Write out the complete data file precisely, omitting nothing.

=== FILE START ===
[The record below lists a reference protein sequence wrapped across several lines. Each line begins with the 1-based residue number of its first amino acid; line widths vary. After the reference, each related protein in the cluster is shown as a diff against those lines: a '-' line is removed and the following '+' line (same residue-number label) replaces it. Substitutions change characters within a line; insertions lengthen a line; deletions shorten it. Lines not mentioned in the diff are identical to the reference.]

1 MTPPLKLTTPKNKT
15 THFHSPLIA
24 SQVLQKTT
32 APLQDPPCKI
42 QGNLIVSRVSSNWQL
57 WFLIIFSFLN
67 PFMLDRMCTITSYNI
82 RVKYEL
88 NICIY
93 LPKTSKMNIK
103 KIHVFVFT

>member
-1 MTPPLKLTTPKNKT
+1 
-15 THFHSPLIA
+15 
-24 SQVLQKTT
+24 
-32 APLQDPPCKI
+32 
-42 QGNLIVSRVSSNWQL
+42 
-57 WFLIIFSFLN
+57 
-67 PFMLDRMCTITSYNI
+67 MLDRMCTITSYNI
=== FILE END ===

[The record below lists a reference protein sequence wrapped across several lines. Each line begins with the 1-based residue number of its first amino acid; line widths vary. After the reference, each related protein in the cluster is shown as a diff against those lines: a '-' line is removed and the following '+' line (same residue-number label) replaces it. Substitutions change characters within a line; insertions lengthen a line; deletions shorten it. Lines not mentioned in the diff are identical to the reference.]

1 MTPPLKLTTPKNKT
15 THFHSPLIA
24 SQVLQKTT
32 APLQDPPCKI
42 QGNLIVSRVSSNWQL
57 WFLIIFSFLN
67 PFMLDRMCTITSYNI
82 RVKYEL
88 NICIY
93 LPKTSKMNIK
103 KIHVFVFT

>member
-1 MTPPLKLTTPKNKT
+1 
-15 THFHSPLIA
+15 
-24 SQVLQKTT
+24 
-32 APLQDPPCKI
+32 
-42 QGNLIVSRVSSNWQL
+42 
-57 WFLIIFSFLN
+57 
-67 PFMLDRMCTITSYNI
+67 MLDRMCTITSYNI